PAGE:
With either one of Pedri Gonzales or Frenkie de Jong on his side, he would lead the counter-press immediately after the side lost possession. This was anything but costly as the 3-5-3 gave the Catalans constant 3v3 opportunities with their opposing midfielders. They carefully marked each zone of the pitch in order to anticipate passes and the players’ movements before they even happened. The result was an inert midfield, limited to passing only amongst themselves, and this too at levels much below what they ideally would be.
This midweek, Griezmann mirrored de Jong’s absence in the midfield in the best ways he could. A tireless presence, the World Cup winner, is always quick to press the holder of the ball and dropped deep to make crunch tackles.
There are moments in which Sevilla’s pressing had somewhat of a negative impact on Barça’s overall shape, and this is where Lionel Messi came in. By dropping deep as he so often does, he was consistently able to create a positional superiority in the midfield by being that extra man. In doing this, and especially through the right halfspace, he would complement the movement of Frenkie de Jong, Sergio Busquets and Dest.
Through this positional fluidity, Barça were infinitely capable of creating overloads wherever the ball was and therefore nullified everything Sevilla had to offer. This was in every conceivable way a tactical masterclass on Ronald Koeman’s part and one whose importance might just change the course of the season for the Catalan giants.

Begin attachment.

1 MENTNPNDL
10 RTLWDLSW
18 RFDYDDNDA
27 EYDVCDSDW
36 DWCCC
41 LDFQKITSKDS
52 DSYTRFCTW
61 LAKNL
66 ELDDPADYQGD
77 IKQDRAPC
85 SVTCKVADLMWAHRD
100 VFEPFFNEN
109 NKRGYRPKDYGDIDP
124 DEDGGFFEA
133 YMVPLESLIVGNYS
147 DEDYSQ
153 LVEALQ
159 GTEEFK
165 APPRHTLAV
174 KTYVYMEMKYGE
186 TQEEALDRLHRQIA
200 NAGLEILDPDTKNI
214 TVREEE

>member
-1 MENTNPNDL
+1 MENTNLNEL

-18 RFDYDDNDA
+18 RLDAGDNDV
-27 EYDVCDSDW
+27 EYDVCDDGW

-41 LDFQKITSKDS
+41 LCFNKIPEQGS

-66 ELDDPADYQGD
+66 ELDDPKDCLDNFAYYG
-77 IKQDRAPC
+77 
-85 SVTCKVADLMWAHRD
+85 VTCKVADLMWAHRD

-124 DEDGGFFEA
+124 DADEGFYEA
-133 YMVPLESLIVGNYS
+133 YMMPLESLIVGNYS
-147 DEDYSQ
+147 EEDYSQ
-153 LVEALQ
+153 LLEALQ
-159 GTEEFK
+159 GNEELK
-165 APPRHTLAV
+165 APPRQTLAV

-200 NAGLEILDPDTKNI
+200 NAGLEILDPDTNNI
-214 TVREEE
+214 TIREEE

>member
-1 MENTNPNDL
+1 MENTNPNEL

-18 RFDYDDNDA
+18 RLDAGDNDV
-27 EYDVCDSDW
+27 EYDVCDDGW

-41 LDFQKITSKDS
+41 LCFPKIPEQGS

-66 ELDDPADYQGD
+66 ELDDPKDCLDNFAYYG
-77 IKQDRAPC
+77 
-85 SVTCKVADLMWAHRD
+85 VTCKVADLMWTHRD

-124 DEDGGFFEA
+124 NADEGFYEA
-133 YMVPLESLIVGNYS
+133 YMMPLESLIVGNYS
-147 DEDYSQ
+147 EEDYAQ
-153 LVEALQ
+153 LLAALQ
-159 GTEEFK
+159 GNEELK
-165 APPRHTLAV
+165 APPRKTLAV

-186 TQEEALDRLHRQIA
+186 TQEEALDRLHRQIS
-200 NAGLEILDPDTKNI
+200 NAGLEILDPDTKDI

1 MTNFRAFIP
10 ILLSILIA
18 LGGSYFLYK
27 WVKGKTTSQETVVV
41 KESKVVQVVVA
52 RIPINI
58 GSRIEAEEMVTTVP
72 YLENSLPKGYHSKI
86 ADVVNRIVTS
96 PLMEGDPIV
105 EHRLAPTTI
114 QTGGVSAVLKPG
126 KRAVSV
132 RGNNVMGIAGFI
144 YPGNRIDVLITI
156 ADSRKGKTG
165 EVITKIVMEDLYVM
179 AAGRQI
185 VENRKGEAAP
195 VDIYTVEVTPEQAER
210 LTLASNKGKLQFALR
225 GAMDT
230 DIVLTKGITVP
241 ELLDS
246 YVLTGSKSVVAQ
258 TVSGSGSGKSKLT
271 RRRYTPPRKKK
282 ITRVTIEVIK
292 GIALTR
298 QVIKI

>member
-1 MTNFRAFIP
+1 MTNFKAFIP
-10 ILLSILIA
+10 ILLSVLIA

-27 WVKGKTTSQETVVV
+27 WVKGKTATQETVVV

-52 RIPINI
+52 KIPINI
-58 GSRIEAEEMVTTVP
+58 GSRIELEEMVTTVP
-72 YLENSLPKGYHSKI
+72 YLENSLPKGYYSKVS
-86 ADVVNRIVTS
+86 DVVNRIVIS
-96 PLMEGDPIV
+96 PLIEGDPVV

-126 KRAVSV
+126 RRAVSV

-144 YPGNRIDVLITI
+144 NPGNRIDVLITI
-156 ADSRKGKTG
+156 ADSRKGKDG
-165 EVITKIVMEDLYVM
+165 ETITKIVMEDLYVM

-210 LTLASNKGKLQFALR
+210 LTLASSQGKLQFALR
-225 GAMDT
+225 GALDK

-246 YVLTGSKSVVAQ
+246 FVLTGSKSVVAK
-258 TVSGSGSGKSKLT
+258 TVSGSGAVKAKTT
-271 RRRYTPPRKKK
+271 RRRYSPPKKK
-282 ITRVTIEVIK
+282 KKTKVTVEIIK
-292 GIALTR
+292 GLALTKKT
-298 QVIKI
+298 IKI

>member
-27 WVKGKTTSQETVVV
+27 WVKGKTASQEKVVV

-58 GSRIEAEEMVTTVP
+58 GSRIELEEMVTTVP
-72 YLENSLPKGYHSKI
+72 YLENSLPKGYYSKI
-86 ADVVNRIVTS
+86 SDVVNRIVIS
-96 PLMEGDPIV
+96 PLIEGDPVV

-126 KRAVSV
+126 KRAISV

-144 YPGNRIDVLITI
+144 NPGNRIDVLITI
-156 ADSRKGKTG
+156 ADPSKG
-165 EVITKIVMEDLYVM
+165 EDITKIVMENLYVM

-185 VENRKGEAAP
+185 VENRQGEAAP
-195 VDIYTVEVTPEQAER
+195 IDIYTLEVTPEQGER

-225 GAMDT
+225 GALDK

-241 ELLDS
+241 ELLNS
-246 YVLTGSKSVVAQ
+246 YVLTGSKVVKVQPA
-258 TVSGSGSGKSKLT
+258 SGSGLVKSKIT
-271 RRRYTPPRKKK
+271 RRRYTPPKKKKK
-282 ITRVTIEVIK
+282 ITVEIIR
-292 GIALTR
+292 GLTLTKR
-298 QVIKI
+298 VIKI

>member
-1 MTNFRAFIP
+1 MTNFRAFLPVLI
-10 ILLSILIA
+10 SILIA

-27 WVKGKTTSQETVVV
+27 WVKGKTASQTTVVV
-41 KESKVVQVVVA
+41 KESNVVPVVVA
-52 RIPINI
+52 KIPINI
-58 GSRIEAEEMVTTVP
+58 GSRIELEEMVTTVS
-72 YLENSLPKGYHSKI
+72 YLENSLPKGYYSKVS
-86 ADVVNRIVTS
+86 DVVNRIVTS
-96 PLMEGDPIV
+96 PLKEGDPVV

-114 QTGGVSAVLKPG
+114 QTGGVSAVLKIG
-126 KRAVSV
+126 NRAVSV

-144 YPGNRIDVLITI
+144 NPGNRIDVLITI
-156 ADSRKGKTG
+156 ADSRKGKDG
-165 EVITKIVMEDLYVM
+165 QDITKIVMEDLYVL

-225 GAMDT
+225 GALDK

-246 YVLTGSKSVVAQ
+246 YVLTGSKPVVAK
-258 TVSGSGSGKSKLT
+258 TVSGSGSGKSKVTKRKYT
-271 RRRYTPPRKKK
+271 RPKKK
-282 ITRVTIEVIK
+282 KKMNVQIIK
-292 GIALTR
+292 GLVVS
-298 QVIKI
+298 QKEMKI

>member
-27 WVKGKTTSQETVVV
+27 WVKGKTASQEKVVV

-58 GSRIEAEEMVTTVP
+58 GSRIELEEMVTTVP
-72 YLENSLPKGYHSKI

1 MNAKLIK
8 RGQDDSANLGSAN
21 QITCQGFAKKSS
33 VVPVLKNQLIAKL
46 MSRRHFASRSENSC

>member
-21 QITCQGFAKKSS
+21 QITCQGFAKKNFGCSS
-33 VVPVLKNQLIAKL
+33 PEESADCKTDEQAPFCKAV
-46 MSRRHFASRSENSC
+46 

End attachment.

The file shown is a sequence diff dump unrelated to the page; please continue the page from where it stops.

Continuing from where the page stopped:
Ronald Koeman’s 3-5-2 is undoubtedly his greatest tactical innovation yet. Through it, Barça were able to give a vintage performance against a relatively big team not once but twice in succession. Some external factors played into its success, such as Julen Lopetegui’s inability to craft a system capable of mitigating what his counterpart in the dugout had set in motion. Still, there is nothing to be taken away from the Dutchman here, who successfully managed to devise a system that gets the best out of every single one of his players.
As was seen against Osasuna this past weekend, this is a system whose functioning can be at its optimal best if and only if the pressing is coordinated and if the players are in prime physical shape. Without these two variables conflating with one another, the system falls apart. Given its success this past week, the question remains, is this a setup to be used in the long haul, or will Ronald Koeman revert to the 4-3-3? Only time will tell.